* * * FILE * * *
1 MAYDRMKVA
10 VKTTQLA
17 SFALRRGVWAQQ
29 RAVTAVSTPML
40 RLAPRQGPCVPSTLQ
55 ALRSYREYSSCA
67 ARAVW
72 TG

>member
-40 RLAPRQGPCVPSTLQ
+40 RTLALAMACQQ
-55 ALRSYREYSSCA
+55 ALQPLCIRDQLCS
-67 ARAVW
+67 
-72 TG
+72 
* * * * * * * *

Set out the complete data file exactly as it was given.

1 MAYDRMKVA
10 VKTTQLA
17 SFALRRGVWAQQ
29 RAVTAVSTPML
40 RLAPRQGPCVPSTLQ
55 ALRSYREYSSCA
67 ARAVW
72 TG

>member
-40 RLAPRQGPCVPSTLQ
+40 RTLALAMACQQ
-55 ALRSYREYSSCA
+55 ALQPLCIRDQLCS
-67 ARAVW
+67 
-72 TG
+72 